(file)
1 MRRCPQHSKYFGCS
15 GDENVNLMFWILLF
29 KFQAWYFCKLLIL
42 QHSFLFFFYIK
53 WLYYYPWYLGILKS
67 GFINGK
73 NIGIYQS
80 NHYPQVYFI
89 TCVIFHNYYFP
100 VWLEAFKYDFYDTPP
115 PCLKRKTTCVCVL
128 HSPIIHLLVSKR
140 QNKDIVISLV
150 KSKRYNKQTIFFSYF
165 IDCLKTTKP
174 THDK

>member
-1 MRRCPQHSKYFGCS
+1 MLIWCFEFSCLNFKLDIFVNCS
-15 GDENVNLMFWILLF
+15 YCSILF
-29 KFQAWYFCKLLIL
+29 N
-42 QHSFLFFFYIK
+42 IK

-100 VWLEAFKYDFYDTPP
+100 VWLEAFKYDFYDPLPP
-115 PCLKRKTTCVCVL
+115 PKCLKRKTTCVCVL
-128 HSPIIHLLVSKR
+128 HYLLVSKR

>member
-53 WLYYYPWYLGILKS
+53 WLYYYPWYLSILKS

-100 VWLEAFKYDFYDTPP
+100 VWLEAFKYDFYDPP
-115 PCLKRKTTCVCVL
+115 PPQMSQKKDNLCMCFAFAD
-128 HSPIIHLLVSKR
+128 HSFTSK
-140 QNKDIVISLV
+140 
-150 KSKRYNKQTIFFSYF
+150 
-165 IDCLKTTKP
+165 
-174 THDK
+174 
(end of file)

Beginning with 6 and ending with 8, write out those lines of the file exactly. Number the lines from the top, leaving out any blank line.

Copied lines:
67 GFINGK
73 NIGIYQS
80 NHYPQVYFI